However small or large a government you consider ideal, whether you’re left, right or center, you probably agree that the military is indispensable and legitimate. You may quibble about its size and purpose (defensive versus policing the world), but almost no one wonders whether we need an army.
Having recently reached 74 years of age, if one were to ask me what's my greatest disappointment in life, a top contender would surely be the level of misunderstanding, perhaps contempt, that black Americans have for the principles of personal liberty and their abiding faith in government. Contempt or misunderstanding of the principles of personal liberty and faith in government by no means make blacks unique among Americans, but the unique history of black Americans should make us, above all other Americans, most suspicious of any encroachment on personal liberty and most distrustful of government. Let's look at it.
The announcement about a year ago by the New York Times that it might close down the venerable Boston Globe, unless the paper could cut costs and begin to make money, came as a shock to many Bostonians. The Times bought the Globe in 1993 for $1.1 billion because it assumed that in an area with Harvard, MIT, Tufts, Boston University, Boston College and other schools of higher leaning, they would have lots of liberal readers and make lots of money. But this much-touted Athens of America, which prides itself on its intellectual history, has become, like the rest of America, a victim of our general literacy decline.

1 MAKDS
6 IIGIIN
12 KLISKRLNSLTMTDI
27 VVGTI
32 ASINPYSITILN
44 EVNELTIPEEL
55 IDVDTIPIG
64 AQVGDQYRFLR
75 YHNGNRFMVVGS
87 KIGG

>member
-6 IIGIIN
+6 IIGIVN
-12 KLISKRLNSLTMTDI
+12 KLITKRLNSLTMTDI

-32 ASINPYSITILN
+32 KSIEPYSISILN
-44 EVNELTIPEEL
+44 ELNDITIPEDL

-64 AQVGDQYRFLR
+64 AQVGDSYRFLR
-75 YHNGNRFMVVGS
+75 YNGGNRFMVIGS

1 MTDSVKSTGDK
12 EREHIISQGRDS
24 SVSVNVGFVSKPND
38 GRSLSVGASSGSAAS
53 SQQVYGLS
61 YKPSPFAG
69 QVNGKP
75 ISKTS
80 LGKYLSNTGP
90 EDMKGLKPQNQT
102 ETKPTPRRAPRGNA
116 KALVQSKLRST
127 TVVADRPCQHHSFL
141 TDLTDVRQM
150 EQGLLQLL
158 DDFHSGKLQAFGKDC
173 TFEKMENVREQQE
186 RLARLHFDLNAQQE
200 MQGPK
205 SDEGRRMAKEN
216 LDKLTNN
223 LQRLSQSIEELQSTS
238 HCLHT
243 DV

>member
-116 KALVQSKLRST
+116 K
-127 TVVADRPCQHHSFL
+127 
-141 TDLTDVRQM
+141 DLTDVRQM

As the owner of a small restaurant, it felt good the other morning to open the newspaper and read this sentence: “Be proud, small-business owners! You're now the most trusted group in America. Listen up, federal government! You're neglecting small business — and most people think so.”
As if the indignities, gross inconvenience and downright danger of commercial aviation weren’t enough, your flight now stands as much as a 15 percent greater chance of cancellation. That’s thanks to a rule from the federal Secretary of Transportation, Ray LaHood, taking effect today. As usual, his excuse was “fixing” a problem government created in the first place. Even more usually, his solution only exacerbates the problem as the notorious unintended consequences afflict passengers — but not Ray LaHood.